By suggesting that he can’t captain because he is bowling really is a negative thought towards our premier fast bowler who clearly is a student of the game, respected by his team-mates and we are pre-judging due to the course of our cricketing history.
Part of the captain’s role is the management of their players. Building positive relationships, building trust and cohesion and creating respectful cricket partnerships.
If his peers and coaching staff respect his cricketing nous and his ability to lead, then he has the ability to transfer this to the cricket pitch.
With additional leadership from Smith, David Warner and the incoming keeper for Paine (possibly Carey), this allows support for Cummins during his spells.
One of the attributes of a great leader is their ability to delegate and empower those around them. Could Cummins take a breather at fine leg and allow the team to continue like clockwork?
They are professional, well-drilled and would all ‘buy in’ to Cummins as a leader and therefore would respond as professional athletes do.
That’s assuming Cummins needs a breather. He is a terrific fielder and would have no issue in the ring, giving him the ability to converse with his bowlers and other leaders.
What would it look like at the back end of a hot day? No different than at the start of the day.
This comment was raised during the Indian series and again, we were underselling Cummins’ ability and drive.
How often have we seen him return for a third spell at top speed and fired up to get a breakthrough?
More times than I can count.
Yes, the emotional toll of captaincy is fatiguing, and yes, some days will be challenging for him – but he’s surrounded by terrific leaders, coaches and support staff that will assist in getting the best out of him.
Cummins as captain isn’t without precedence.
A brief look over previous Test captains who had been fast bowlers shows that he could be in an elite group, including Kapil Dev (34 Tests, four wins), Wasim Akram (25 Tests, 12 wins), Heath Streak (11 Tests, four wins), Shaun Pollock (26 Tests, 14 wins) and Imran Khan (48 Tests, 14 wins).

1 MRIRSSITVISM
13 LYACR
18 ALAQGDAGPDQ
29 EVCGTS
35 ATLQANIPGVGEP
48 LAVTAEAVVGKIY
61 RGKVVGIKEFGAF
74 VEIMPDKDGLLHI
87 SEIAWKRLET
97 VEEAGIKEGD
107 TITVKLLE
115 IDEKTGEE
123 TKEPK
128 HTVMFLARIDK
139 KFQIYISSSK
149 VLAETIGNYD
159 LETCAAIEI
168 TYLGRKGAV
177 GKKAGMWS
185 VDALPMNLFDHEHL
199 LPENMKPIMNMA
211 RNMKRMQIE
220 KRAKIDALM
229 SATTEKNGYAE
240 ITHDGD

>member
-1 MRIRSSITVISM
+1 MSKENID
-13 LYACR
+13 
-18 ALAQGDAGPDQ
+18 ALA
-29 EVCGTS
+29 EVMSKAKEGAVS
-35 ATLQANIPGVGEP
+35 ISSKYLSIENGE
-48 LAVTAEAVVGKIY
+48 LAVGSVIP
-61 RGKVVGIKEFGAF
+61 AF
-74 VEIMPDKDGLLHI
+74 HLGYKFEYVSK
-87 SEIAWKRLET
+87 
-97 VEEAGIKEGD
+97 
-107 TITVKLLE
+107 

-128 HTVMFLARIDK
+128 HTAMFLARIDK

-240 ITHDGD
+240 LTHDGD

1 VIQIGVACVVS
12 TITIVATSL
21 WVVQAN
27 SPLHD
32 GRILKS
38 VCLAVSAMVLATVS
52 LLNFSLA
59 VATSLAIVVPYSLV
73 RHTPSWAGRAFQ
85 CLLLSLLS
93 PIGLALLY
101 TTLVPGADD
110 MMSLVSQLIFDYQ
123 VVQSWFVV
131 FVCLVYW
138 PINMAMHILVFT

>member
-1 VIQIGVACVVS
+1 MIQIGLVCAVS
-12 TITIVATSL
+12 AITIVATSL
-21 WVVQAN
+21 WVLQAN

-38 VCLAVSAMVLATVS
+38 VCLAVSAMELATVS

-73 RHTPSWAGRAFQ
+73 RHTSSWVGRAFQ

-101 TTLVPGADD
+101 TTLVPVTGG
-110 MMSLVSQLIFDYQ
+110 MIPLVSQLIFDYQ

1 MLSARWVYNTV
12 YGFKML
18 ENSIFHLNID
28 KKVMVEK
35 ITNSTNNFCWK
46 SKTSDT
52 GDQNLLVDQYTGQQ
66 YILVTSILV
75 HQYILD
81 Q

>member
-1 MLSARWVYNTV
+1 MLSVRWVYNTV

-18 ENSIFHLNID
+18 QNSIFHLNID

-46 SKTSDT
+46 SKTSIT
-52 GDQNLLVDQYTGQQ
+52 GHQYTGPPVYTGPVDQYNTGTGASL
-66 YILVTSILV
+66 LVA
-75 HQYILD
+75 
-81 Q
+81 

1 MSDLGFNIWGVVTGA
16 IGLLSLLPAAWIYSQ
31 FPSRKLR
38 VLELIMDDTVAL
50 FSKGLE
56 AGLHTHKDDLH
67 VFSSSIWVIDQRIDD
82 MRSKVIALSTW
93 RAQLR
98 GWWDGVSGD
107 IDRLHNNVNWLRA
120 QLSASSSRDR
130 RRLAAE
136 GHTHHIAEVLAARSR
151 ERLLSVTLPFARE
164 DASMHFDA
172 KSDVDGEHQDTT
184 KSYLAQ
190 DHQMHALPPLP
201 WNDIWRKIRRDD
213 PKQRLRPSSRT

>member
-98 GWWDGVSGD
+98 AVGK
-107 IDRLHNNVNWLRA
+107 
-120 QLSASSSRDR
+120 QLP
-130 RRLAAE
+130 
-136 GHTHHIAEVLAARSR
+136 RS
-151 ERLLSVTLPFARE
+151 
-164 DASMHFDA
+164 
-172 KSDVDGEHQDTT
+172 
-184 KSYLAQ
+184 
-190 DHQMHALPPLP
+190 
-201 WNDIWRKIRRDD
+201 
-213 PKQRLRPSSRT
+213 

An extraordinary group of fast bowlers in their own right, who also had the challenge of being their nation’s captain. A job they all managed to do with some success despite their workloads – most were the key fast bowler of their team.
Cummins has made a positive start to his captaincy career with the win over Victoria that went along with his 3-for-38 and a run-out. With the right guidance and support from his teammates, coaches and most importantly, the Australian public, his captaincy career could be a very successful one.
To suggest he isn’t capable of leading his country due to his skill set is underselling one of the most talented cricketers we have seen for some time.
“The ship is anchor’d safe and sound, its voyage closed and done,
From fearful trip the victor ship comes in with object won;”
The Australian cricket team has come a long way with Tim Paine at the helm. He has righted a flailing ship and the transition is almost complete.
The focus on returning the Australian cricket team back to the top of the tree is well on the way and it’s almost time to put a new captain at the wheel.